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Ada County is changing voter precincts. Officials want to know what you think.

The Ada County Elections Office is located at 400 N. Benjamin Lane, Suite 100 in Boise. (Courtesy of the Ada County Elections Office)
The Ada County Elections Office is located at 400 N. Benjamin Lane, Suite 100 in Boise. (Courtesy of the Ada County Elections Office)

Ada County officials want the public to weigh in on proposed changes to precinct boundaries that are designed to reduce traffic at the polls and cut back on Election Day lines.

Elections officials will accept comment and feedback during a public forum from 5:30 p.m. to 7:30 p.m., Jan. 13, at Ada County Elections office, 400 N. Benjamin Lane, Suite 100, in Boise.

The precinct boundaries are changing following Idaho’s most recent redistricting process, which was completed in November. Redistricting takes place in states across the country every 10 years and uses new U.S. Census Bureau population data to draw new legislative and congressional boundaries so political representation is as equal as possible.

Precincts determine where Idahoans vote. Those boundaries must be redrawn due to rapid growth in Ada County, county elections officials said in a press release. Statewide, the median precinct size is 1,031 people. In Ada County, the median precinct size is 2,125, Ada County Elections officials said. The goal with new precinct boundaries is to balance Ada County’s precincts at about 1,500 people each. But to do that, boundaries will need to be redrawn, which could mean a new polling location for many voters beginning this year.

“In Ada County we’re committed to ensuring voters have a smooth voting experience when they visit the polls,” Ada County Clerk Phil McGrane said in a written statement. “Our goal is to balance the precincts to best provide convenient and accessible polling locations and minimize long lines. We always welcome public feedback in any of our processes and invite input as we redraw precincts’ boundaries.”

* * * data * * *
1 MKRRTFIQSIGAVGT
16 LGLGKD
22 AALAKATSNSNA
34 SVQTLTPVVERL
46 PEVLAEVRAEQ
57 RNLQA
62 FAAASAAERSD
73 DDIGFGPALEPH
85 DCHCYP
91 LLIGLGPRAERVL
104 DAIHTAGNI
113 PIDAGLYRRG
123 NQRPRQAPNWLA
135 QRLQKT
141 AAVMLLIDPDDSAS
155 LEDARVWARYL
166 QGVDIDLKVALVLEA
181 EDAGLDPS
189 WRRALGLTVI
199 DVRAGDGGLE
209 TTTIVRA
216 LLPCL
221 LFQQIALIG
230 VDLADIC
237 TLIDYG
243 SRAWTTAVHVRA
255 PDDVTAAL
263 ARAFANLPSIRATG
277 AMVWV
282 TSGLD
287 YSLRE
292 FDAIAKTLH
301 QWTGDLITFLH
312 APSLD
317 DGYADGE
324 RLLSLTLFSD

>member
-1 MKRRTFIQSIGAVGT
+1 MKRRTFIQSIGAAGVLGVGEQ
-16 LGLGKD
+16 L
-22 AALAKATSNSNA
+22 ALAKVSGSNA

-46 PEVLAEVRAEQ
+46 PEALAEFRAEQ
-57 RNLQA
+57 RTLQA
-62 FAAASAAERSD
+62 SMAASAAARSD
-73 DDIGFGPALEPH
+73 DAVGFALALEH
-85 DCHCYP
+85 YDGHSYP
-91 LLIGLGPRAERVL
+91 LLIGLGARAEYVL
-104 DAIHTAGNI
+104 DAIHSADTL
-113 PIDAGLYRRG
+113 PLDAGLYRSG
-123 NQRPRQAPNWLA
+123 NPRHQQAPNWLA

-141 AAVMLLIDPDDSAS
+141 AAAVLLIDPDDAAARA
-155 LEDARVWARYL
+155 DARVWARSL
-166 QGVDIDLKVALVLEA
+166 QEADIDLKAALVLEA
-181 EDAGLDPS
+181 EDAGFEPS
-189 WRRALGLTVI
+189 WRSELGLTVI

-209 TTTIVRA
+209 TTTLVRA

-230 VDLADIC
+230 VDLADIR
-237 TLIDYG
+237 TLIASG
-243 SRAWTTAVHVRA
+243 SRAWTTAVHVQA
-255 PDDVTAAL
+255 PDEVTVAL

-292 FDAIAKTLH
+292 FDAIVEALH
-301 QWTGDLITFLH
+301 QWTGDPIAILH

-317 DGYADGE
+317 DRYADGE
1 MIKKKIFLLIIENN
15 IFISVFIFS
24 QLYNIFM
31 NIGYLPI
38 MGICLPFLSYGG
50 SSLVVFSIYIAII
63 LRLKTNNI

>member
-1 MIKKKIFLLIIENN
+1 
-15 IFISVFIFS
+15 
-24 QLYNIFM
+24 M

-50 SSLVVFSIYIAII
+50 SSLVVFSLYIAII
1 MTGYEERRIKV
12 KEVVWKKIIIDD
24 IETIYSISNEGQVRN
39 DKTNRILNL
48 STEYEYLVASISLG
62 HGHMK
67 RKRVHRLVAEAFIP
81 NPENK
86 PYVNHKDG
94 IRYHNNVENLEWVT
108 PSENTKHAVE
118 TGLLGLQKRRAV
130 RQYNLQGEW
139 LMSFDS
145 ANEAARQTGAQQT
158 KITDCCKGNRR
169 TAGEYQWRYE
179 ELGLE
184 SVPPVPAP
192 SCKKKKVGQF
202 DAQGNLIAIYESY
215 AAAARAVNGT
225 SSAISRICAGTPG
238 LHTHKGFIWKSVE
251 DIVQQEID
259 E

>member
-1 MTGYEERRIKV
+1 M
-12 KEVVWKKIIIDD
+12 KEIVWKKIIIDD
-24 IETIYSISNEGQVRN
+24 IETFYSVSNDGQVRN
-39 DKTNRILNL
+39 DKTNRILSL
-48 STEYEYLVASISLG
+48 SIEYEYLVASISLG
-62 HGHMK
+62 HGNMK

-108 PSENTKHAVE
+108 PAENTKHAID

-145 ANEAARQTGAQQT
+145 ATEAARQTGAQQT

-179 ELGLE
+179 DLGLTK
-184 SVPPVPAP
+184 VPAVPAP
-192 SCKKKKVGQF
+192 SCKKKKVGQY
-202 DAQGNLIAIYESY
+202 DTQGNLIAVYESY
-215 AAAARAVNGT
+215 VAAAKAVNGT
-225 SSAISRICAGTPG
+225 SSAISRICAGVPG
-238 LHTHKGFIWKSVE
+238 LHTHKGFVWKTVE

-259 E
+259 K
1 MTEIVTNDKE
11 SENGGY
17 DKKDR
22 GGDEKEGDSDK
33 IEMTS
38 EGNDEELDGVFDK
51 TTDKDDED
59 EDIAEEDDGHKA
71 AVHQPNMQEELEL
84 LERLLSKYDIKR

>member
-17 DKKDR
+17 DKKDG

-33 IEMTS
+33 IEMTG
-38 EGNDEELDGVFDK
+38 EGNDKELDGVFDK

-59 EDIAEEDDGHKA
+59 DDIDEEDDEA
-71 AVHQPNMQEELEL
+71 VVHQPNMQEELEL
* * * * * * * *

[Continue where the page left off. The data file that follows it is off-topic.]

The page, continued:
Although county elections officials are moving forward with the forum and presenting preliminary new precinct boundaries online, there is a potential hiccup. Idaho’s redistricting commission voted to approve the new redistricting plan on Nov. 10. Since then voters, Ada County commissioners, a political candidate and two Native American tribes have filedseveral challenges to the redistricting plan with the Idaho Supreme Court. If the Idaho Supreme Court throws out the redistricting plans, that could delay Idaho’s scheduled May 17 primary elections or affect Ada County’s proposed precinct boundaries.

Although the primary election is not until May, the official candidate filing declaration window is scheduled to open Feb. 28. In order for political candidates to properly file declarations for the correct offices, the legislative and congressional maps from redistricting need to first be in place. Shortly after the filing declaration period, counties begin printing ballots and preparing for the primary elections.

Anyone who cannot attend the public forum on Jan. 13 may submit their comments to Ada County Elections officials by sending an e-mail to

The Idaho Capital Sun is a nonprofit news organization delivering accountability reporting on state government, politics and policy in the Gem state.